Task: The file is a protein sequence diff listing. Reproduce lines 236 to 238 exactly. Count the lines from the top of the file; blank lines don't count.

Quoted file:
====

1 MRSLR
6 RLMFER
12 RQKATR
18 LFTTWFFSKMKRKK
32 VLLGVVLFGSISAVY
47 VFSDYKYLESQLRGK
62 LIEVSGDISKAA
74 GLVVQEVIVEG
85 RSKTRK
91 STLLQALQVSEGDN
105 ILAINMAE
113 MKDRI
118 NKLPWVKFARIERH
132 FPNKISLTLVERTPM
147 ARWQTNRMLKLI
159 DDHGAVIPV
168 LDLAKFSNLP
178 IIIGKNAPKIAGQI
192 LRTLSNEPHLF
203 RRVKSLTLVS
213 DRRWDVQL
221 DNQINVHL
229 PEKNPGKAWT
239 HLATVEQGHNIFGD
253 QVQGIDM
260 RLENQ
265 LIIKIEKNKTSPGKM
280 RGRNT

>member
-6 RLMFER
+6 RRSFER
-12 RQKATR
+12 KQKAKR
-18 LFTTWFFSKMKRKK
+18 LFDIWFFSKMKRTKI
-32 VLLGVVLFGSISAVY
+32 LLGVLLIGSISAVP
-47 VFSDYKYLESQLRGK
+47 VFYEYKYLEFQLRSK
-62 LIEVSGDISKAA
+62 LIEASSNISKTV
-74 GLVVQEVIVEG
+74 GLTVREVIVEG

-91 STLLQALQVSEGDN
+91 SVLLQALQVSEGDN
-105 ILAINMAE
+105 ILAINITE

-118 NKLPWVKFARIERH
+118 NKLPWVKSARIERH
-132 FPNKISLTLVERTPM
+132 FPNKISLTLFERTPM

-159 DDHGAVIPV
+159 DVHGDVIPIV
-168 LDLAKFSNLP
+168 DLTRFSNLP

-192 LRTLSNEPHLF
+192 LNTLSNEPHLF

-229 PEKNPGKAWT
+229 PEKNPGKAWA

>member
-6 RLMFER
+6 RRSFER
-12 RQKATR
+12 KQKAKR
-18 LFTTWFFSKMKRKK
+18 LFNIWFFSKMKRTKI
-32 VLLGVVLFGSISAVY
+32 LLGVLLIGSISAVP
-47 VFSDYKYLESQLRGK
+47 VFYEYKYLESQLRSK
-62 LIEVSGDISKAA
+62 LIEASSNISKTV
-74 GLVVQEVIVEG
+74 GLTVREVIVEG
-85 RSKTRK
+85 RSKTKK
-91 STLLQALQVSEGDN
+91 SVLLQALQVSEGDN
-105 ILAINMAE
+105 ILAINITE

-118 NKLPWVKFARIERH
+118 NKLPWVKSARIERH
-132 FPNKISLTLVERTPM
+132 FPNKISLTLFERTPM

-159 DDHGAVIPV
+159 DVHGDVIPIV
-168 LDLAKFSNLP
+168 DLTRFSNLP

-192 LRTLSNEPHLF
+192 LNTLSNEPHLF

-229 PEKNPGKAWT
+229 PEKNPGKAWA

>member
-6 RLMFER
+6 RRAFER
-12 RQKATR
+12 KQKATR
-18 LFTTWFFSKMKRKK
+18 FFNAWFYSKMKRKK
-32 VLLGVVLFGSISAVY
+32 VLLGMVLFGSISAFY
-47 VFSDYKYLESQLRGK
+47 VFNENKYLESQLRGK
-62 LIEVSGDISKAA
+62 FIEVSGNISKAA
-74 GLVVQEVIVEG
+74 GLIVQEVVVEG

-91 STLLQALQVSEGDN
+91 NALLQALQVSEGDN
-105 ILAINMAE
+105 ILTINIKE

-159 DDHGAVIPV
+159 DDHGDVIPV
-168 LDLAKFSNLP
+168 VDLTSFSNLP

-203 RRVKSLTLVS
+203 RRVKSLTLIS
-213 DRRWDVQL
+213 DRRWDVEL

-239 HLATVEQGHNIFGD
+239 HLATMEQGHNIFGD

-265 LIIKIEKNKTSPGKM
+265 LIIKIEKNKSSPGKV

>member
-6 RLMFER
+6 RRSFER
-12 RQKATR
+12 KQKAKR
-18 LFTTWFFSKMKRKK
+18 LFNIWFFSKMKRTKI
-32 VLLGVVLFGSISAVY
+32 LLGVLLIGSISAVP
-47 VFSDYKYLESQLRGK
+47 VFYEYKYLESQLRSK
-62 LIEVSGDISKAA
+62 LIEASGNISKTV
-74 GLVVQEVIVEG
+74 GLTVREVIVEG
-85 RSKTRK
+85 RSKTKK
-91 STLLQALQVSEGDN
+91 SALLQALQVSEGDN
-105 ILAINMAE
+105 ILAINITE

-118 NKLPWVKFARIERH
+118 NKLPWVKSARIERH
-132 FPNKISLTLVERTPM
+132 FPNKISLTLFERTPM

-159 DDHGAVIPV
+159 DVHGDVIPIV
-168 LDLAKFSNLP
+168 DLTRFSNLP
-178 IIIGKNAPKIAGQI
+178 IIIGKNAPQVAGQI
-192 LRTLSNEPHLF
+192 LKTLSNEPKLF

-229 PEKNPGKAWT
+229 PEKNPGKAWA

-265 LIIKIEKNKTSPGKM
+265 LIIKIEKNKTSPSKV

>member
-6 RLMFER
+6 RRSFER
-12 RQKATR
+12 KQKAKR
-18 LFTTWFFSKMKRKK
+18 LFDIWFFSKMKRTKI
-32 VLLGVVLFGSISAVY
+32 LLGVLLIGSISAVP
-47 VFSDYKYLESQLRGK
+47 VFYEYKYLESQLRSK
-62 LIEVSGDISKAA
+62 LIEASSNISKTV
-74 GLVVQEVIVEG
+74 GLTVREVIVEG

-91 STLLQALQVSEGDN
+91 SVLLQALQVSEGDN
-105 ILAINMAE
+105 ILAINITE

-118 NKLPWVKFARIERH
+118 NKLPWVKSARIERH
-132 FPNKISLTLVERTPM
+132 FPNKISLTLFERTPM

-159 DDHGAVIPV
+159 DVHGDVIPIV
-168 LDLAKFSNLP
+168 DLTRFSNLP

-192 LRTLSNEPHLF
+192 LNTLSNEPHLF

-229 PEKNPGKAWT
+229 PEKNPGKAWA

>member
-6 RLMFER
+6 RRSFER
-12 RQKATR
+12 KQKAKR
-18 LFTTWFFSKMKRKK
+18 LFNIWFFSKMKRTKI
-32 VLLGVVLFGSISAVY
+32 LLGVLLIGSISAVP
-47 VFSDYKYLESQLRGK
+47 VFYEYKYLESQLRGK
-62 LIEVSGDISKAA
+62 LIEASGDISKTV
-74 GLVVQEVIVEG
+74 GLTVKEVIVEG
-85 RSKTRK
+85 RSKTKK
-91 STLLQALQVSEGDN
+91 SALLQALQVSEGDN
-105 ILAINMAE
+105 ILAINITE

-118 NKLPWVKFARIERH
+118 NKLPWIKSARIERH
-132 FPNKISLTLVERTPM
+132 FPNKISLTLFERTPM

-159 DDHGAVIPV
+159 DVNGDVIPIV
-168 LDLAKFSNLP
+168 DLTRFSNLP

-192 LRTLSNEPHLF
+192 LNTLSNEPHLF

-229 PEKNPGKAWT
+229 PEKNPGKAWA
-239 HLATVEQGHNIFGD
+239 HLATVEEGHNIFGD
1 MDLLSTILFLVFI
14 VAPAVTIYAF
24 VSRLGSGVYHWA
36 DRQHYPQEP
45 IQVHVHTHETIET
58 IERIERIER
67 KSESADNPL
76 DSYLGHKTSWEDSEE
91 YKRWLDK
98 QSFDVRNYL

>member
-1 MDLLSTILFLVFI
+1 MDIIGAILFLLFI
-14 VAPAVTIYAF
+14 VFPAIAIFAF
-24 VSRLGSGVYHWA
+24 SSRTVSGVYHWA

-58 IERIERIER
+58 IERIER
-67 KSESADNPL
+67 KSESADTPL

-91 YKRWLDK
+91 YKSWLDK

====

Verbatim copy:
98 QSFDVRNYL

>member
-1 MDLLSTILFLVFI